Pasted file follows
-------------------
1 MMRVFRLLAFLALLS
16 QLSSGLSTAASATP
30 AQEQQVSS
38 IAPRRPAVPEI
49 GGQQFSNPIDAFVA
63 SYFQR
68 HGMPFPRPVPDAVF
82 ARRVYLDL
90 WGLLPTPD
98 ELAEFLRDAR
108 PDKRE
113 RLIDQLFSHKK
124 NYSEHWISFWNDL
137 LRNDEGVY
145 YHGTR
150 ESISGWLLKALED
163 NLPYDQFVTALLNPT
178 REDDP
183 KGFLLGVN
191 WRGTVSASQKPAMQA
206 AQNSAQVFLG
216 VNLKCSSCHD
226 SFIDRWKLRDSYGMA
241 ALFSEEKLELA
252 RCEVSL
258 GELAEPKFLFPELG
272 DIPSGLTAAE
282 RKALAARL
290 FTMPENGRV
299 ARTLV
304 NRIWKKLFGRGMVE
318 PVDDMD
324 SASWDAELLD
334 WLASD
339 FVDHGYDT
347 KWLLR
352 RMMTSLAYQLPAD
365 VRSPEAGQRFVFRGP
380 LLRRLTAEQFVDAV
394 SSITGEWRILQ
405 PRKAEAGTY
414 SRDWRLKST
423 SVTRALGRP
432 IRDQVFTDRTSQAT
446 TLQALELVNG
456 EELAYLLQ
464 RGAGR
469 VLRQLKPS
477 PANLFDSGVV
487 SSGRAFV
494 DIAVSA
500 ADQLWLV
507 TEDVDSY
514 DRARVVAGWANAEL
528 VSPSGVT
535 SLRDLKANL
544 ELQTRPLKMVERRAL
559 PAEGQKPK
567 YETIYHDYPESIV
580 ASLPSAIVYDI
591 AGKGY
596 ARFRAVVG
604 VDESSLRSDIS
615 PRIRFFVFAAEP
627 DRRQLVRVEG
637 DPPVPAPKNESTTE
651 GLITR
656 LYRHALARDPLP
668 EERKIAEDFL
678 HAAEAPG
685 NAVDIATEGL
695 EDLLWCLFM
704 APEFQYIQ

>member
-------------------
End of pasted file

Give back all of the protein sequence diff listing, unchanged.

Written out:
1 MMRVFRLLAFLALLS
16 QLSSGLSTAASATP
30 AQEQQVSS
38 IAPRRPAVPEI
49 GGQQFSNPIDAFVA
63 SYFQR
68 HGMPFPRPVPDAVF
82 ARRVYLDL
90 WGLLPTPD
98 ELAEFLRDAR
108 PDKRE
113 RLIDQLFSHKK
124 NYSEHWISFWNDL
137 LRNDEGVY
145 YHGTR
150 ESISGWLLKALED
163 NLPYDQFVTALLNPT
178 REDDP
183 KGFLLGVN
191 WRGTVSASQKPAMQA
206 AQNSAQVFLG
216 VNLKCSSCHD
226 SFIDRWKLRDSYGMA
241 ALFSEEKLELA
252 RCEVSL
258 GELAEPKFLFPELG
272 DIPSGLTAAE
282 RKALAARL
290 FTMPENGRV
299 ARTLV
304 NRIWKKLFGRGMVE
318 PVDDMD
324 SASWDAELLD
334 WLASD
339 FVDHGYDT
347 KWLLR
352 RMMTSLAYQLPAD
365 VRSPEAGQRFVFRGP
380 LLRRLTAEQFVDAV
394 SSITGEWRILQ
405 PRKAEAGTY
414 SRDWRLKST
423 SVTRALGRP
432 IRDQVFTDRTSQAT
446 TLQALELVNG
456 EELAYLLQ
464 RGAGR
469 VLRQLKPS
477 PANLFDSGVV
487 SSGRAFV
494 DIAVSA
500 ADQLWLV
507 TEDVDSY
514 DRARVVAGWANAEL
528 VSPSGVT
535 SLRDLKANL
544 ELQTRPLKMVERRAL
559 PAEGQKPK
567 YETIYHDYPESIV
580 ASLPSAIVYDI
591 AGKGY
596 ARFRAVVG
604 VDESSLRSDIS
615 PRIRFFVFAAEP
627 DRRQLVRVEG
637 DPPVPAPKNESTTE
651 GLITR
656 LYRHALARDPLP
668 EERKIAEDFL
678 HAAEAPG
685 NAVDIATEGL
695 EDLLWCLFM
704 APEFQYIQ

>member